Most side effects following COVID-19 vaccination are mild and can include pain at the injection site, fatigue, headache and fever. Surveillance of adverse events occurring in Australian adolescents has shown that these symptoms typically resolve within 3 days. AusVaxSafety data shows that adolescents have reported fewer side effects following vaccination with Comirnaty (Pfizer) than adults receiving the same vaccine.

Rare side effects

Myocarditis (inflammation of the heart muscle) and pericarditis (inflammation of the lining around the heart) are rare conditions that have been reported following administration of mRNA COVID-19 vaccines (Comirnaty and Spikevax). They are most commonly associated with viral infections (including COVID-19 disease) but can also be triggered by other factors such as medications and autoimmune conditions. In the setting of vaccination the peak risk group for myocarditis is young adult males aged between 16-24 years old following a second dose of mRNA vaccine. Pericarditis occurring after vaccination is more common in the 20-45 year old age group for both males and females.

Deciding to vaccinate

Consideration of the benefits and risks of COVID-19 vaccination in the child and adolescent group is a delicate balance. Factors to consider include:

  • efficacy and safety profile of vaccines specifically in these age groups
  • data on complications of COVID-19 disease in the child and adolescent group, including conditions such as Paediatric Multisystem Inflammatory Syndrome Temporally associated with SARS-CoV-2 (PIMS-TS), as well as long COVID-19 symptoms
  • children in specific subgroups, such as those with underlying medical conditions and Aboriginal or Torres Strait Islander Peoples may be at higher risk of severe outcomes
  • amount of circulating COVID-19 disease
  • other impacts on children and adolescents such as mental health harms and disruptions to socialisation and education.

What other strategies are there to reduce transmission of COVID-19 in the paediatric age group?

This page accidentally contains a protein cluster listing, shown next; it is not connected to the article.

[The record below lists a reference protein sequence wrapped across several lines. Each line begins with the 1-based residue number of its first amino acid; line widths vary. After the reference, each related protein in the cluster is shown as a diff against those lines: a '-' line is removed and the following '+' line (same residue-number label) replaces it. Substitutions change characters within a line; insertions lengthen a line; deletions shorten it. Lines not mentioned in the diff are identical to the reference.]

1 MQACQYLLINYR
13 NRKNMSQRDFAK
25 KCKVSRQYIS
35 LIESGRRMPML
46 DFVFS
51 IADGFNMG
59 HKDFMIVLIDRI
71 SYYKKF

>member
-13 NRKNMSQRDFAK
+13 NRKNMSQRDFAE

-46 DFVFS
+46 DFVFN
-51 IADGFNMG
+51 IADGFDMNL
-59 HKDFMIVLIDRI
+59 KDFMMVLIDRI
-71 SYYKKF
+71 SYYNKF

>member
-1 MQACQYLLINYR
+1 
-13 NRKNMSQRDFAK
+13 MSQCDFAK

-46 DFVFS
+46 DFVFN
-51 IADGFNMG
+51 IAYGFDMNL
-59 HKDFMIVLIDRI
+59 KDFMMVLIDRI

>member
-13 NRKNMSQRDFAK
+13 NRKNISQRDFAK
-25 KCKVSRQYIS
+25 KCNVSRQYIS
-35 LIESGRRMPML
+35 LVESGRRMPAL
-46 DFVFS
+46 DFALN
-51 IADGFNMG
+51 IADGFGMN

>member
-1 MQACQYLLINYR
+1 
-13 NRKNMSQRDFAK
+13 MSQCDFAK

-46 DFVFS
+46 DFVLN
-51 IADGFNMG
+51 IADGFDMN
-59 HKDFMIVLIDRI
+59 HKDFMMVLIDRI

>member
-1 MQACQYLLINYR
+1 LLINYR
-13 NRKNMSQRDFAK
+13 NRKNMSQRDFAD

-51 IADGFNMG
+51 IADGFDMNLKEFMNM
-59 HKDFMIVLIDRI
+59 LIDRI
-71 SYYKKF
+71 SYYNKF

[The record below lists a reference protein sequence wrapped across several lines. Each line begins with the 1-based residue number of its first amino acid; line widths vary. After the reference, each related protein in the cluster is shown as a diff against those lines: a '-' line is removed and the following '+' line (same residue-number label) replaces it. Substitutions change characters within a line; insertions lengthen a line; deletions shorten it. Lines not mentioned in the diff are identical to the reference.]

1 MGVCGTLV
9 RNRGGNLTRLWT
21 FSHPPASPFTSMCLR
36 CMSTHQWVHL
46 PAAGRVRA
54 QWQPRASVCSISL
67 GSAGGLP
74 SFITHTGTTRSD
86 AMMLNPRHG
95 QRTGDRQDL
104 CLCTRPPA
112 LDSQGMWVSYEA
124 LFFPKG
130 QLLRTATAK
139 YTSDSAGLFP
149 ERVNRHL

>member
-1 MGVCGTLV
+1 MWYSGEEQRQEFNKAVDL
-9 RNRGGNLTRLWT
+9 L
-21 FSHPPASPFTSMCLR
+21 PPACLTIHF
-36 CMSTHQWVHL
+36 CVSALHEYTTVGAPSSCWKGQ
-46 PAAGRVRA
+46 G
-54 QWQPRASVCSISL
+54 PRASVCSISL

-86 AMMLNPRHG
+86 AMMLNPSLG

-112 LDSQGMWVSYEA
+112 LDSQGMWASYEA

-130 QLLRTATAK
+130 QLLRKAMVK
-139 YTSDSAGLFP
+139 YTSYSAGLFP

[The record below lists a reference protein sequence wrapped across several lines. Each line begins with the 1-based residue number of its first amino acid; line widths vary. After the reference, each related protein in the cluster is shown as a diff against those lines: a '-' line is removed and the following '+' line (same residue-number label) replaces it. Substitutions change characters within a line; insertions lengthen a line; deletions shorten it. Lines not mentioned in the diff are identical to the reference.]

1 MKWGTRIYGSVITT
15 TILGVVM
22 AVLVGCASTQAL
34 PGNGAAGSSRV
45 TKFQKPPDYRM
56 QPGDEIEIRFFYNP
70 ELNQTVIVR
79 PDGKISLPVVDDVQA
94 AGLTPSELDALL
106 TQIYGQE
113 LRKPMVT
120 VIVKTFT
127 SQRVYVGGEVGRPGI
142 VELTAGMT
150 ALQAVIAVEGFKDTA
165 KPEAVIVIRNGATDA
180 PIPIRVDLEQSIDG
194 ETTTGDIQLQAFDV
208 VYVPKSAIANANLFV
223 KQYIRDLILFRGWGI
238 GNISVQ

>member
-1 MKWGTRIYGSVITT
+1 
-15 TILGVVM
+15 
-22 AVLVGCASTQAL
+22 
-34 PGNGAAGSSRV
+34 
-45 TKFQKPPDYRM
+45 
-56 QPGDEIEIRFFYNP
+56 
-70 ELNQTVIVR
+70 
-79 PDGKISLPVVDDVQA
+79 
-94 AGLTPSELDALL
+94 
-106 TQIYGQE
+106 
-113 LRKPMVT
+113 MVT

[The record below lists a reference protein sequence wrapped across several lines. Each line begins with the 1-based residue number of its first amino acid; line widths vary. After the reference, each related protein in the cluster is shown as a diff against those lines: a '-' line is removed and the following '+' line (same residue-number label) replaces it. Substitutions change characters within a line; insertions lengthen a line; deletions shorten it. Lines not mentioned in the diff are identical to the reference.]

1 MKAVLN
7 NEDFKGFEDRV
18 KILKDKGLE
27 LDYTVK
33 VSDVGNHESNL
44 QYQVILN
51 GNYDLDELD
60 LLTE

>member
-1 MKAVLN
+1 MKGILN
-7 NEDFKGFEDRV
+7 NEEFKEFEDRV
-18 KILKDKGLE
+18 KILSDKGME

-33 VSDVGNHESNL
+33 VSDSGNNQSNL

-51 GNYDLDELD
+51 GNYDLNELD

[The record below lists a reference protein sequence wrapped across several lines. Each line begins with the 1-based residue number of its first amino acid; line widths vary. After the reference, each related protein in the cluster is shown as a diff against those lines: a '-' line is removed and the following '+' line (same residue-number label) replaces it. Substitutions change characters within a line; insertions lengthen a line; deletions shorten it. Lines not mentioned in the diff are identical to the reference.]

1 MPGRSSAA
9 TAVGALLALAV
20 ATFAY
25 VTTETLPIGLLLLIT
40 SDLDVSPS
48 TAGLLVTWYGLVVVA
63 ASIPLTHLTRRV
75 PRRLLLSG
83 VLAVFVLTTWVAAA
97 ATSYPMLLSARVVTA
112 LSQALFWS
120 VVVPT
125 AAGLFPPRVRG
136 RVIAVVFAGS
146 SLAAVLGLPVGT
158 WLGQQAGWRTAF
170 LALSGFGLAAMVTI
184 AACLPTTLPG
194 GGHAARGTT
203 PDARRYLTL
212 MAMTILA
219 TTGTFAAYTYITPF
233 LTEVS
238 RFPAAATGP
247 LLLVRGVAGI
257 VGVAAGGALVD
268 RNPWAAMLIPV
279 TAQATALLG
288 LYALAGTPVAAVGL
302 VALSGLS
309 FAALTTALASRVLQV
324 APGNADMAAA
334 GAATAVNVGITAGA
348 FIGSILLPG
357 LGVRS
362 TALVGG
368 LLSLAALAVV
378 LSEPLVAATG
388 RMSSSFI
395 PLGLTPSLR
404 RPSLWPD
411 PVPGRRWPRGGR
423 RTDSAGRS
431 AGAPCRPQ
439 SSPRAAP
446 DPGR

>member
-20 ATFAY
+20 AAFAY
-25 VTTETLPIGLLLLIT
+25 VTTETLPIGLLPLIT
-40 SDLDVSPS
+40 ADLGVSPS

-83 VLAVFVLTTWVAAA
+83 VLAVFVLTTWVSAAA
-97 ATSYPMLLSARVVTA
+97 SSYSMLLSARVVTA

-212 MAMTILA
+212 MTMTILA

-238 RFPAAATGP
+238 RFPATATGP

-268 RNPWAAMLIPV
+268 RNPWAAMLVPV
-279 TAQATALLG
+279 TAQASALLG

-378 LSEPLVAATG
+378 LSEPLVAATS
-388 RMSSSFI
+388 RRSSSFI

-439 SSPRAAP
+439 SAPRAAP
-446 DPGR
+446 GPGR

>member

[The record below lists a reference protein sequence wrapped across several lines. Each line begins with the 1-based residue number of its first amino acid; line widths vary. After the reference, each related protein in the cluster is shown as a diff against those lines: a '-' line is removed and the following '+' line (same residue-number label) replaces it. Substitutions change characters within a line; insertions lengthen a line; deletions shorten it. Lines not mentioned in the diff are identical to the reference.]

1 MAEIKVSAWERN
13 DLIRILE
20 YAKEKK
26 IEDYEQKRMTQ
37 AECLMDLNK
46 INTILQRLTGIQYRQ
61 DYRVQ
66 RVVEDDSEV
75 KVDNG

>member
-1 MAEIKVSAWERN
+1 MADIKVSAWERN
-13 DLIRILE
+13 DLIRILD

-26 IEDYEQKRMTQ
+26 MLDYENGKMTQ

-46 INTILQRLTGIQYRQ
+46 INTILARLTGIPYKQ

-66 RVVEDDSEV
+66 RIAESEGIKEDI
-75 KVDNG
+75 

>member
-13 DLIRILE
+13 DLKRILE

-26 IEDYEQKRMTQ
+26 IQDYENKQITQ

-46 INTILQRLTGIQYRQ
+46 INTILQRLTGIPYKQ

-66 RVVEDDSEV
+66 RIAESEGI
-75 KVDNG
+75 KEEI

Non-vaccination strategies to reduce risk of transmission of paediatric COVID-19 disease are also important.

The “cocooning” impact of having adults (parents and teachers) in the household and classroom vaccinated is currently the best way to protect children, especially those who are currently ineligible for COVID-19 vaccination.

Consideration of multi-layered mitigation strategies within a school setting comprising of a combination of standard precautions, such as hand hygiene, along with other strategies such as masking, adequate ventilation and appropriate distancing are also important.


Authors: Davina Buntsma (MVEC Immunisation Fellow), Daryl Cheng (MVEC Medical Lead), Francesca Machingaifa (MVEC Education Nurse Coordinator) and Rachael McGuire (MVEC Education Nurse Coordinator)

Reviewed by: Daryl Cheng (MVEC Medical Lead), Rachael McGuire (MVEC Education Nurse Coordinator) and Francesca Machingaifa (MVEC Education Nurse Coordinator)

Date: January 20, 2022

Materials in this section are updated as new information and vaccines become available. The Melbourne Vaccine Education Centre (MVEC) staff regularly reviews materials for accuracy.

You should not consider the information in this site to be specific, professional medical advice for your personal health or for your family’s personal health. For medical concerns, including decisions about vaccinations, medications and other treatments, you should always consult a healthcare professional.